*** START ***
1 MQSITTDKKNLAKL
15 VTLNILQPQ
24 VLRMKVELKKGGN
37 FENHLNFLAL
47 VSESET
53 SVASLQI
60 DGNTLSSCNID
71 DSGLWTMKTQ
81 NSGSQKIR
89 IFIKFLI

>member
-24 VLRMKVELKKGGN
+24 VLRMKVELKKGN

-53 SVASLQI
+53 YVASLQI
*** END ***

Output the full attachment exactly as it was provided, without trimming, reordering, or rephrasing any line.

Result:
1 MQSITTDKKNLAKL
15 VTLNILQPQ
24 VLRMKVELKKGGN
37 FENHLNFLAL
47 VSESET
53 SVASLQI
60 DGNTLSSCNID
71 DSGLWTMKTQ
81 NSGSQKIR
89 IFIKFLI

>member
-24 VLRMKVELKKGGN
+24 VLRMKVELKKGN

-53 SVASLQI
+53 YVASLQI